Finland’s Children Of Bodom, Concord, CA’s Death Angel, and the Faroese viking folk metallers, in Týr made a collective stop at Philly’s TLA theater for a packed house as all bands support current full-lengths.
Kicking the night were the vikings of Týr, who are currently supporting their seventh studio album, Valkyrja, released in 2013 via Metal Blade Records. MetalInjection commented on the album stating, “The music is what matters first to those of us who became Týr fanatics after being whipped into a frenzy by “Hold the Heathen Hammer High.” While not phenomenally groundbreaking, Valkyrja stays true to the sound that fans expect. ..Týr worked at tightening each song down to the smallest detail. If anything, the band’s energy has only increased.”
Next up was CA’s thrash metal juggernauts, Death Angel, who wasted no time displaying their ability to pack a mean punch, now over three decades since joining forces in 1982. Death Angel is also supporting a 2013 release entitled The Dream Calls for Blood on Nuclear Blast, which for the first time in the band’s career, cracked the Billboard Top 100 chart with an impressive #72 debut. Ultimate-Guitar.com commented on the release stating, “It’s been three years since Death Angel’s last studio effort, and the band more than makes up for it with the proud collection of heart racing new compositions.. Any established fan will feel right at home while listening to this new release, while any thrash metal fan should find no problem with falling right into the groove of their new album”.
Last and certainly not least, the mighty Children Of Bodom took the stage and proceeded to melt faces as they too support a new album, Halo of Blood, which was released last summer via Nuclear Blast Records. After a string of albums dabbling with new sounds and varied approaches, critics and fans alike have hailed Halo of Blood as a return to form. Blabbermouth.net commented on the album stating, “By presenting their listeners the best tones they’ve uncorked over the course of their career, Children of Bodom calibrates their already extraordinary chops. Despite some of “Halo of Blood”‘s dark overtones, the band sounds like they’re having a party instead of forcing their hand to broaden themselves. By attrition, the seasoned Children of Bodom listener will easily glue onto “Halo of Blood”‘s violent cadences and swarming virtuosity. If death metal can be considered a pleasure pill, “Halo of Blood” is headbanging nitric oxide.” And if the headbanging be any measure of the greatness for on this particular evening, there was no shortage, as hair flew steadily at all points throughout this showcase of extreme metal talents.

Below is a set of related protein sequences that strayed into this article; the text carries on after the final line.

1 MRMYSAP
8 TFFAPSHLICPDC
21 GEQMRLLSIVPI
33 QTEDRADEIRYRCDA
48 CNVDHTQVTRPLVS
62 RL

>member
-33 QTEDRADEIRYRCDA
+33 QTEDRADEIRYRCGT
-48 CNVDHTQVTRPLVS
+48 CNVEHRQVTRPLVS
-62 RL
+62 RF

Exclusive photos provided by Blow The Scene Senior Photographer Dante Torrieri (Useless Rebel Imaging)